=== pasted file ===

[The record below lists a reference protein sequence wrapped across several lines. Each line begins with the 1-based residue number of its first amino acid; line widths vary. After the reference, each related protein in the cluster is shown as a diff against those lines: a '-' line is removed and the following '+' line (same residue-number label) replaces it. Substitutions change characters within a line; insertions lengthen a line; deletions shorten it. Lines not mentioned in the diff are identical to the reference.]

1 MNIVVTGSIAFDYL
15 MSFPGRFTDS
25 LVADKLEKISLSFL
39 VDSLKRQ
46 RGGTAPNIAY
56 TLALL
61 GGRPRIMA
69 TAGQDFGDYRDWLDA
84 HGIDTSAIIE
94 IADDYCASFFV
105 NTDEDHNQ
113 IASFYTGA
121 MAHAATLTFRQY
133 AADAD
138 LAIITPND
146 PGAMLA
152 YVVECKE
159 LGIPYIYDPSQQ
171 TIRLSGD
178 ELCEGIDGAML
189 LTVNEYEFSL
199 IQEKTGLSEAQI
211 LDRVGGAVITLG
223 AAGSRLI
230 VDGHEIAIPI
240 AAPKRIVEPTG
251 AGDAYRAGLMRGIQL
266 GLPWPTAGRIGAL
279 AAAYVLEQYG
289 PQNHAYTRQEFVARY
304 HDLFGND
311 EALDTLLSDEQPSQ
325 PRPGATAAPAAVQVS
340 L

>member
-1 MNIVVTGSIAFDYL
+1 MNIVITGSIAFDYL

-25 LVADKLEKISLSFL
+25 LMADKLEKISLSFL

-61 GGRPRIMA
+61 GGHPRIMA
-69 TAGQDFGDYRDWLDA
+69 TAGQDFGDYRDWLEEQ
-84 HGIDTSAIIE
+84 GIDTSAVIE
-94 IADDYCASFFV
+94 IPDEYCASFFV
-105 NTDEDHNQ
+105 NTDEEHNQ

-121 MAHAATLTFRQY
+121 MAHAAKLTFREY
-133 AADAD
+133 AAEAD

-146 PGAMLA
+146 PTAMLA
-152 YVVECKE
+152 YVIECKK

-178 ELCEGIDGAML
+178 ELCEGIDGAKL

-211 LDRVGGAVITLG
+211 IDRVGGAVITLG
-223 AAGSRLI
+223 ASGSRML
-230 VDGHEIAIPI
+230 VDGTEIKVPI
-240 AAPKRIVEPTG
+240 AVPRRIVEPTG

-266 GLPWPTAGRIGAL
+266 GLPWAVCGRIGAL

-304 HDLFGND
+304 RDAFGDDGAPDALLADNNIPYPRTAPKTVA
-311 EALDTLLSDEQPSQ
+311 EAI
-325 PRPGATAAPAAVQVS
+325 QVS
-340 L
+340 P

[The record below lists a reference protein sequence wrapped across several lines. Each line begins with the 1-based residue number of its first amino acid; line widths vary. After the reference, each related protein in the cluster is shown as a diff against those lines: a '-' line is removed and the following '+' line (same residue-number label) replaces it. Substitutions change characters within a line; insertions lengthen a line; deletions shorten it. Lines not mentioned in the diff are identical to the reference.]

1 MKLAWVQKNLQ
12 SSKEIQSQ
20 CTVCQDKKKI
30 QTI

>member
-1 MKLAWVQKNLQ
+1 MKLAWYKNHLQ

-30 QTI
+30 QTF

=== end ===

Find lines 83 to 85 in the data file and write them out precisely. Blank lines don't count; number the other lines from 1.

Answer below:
30 QTI

>member
-1 MKLAWVQKNLQ